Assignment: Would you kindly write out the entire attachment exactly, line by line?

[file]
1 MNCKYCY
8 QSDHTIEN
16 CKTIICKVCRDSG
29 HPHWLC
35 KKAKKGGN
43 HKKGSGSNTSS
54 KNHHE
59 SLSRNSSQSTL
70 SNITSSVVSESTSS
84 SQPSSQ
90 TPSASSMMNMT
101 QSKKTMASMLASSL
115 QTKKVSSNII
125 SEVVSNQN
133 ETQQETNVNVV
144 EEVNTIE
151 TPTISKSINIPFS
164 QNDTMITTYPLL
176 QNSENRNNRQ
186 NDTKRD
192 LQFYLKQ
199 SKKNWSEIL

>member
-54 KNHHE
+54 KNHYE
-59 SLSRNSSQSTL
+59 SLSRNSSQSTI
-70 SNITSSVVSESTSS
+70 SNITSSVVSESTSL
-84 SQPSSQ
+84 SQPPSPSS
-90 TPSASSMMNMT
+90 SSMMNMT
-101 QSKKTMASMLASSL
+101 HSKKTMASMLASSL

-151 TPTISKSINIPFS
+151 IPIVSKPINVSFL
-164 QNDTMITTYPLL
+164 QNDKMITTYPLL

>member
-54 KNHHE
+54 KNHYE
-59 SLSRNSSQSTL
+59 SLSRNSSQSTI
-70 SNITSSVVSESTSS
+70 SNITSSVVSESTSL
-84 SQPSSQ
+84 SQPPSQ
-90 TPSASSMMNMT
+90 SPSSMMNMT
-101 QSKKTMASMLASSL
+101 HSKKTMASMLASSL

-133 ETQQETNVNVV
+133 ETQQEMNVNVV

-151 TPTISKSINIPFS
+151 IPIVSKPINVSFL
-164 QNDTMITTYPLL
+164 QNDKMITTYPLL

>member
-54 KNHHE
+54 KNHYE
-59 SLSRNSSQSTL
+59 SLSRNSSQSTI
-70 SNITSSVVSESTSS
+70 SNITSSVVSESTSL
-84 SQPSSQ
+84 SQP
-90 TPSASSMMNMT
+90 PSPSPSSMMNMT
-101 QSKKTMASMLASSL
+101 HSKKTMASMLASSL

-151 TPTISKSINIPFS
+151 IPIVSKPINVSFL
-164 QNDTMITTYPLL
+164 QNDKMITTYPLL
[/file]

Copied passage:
1 MNCKYCY
8 QSDHTIEN
16 CKTIICKVCRDSG
29 HPHWLC
35 KKAKKGGN
43 HKKGSGSNTSS
54 KNHHE
59 SLSRNSSQSTL
70 SNITSSVVSESTSS
84 SQPSSQ
90 TPSASSMMNMT
101 QSKKTMASMLASSL
115 QTKKVSSNII
125 SEVVSNQN
133 ETQQETNVNVV
144 EEVNTIE
151 TPTISKSINIPFS
164 QNDTMITTYPLL
176 QNSENRNNRQ
186 NDTKRD
192 LQFYLKQ
199 SKKNWSEIL

>member
-54 KNHHE
+54 KNHYE
-59 SLSRNSSQSTL
+59 SLSRNSSQSTI
-70 SNITSSVVSESTSS
+70 SNITSSVVSESTSL
-84 SQPSSQ
+84 SQPPSPSS
-90 TPSASSMMNMT
+90 SSMMNMT
-101 QSKKTMASMLASSL
+101 HSKKTMASMLASSL

-151 TPTISKSINIPFS
+151 IPIVSKPINVSFL
-164 QNDTMITTYPLL
+164 QNDKMITTYPLL

>member
-54 KNHHE
+54 KNHYE
-59 SLSRNSSQSTL
+59 SLSRNSSQSTI
-70 SNITSSVVSESTSS
+70 SNITSSVVSESTSL
-84 SQPSSQ
+84 SQPPSQ
-90 TPSASSMMNMT
+90 SPSSMMNMT
-101 QSKKTMASMLASSL
+101 HSKKTMASMLASSL

-133 ETQQETNVNVV
+133 ETQQEMNVNVV

-151 TPTISKSINIPFS
+151 IPIVSKPINVSFL
-164 QNDTMITTYPLL
+164 QNDKMITTYPLL

>member
-54 KNHHE
+54 KNHYE
-59 SLSRNSSQSTL
+59 SLSRNSSQSTI
-70 SNITSSVVSESTSS
+70 SNITSSVVSESTSL
-84 SQPSSQ
+84 SQP
-90 TPSASSMMNMT
+90 PSPSPSSMMNMT
-101 QSKKTMASMLASSL
+101 HSKKTMASMLASSL

-151 TPTISKSINIPFS
+151 IPIVSKPINVSFL
-164 QNDTMITTYPLL
+164 QNDKMITTYPLL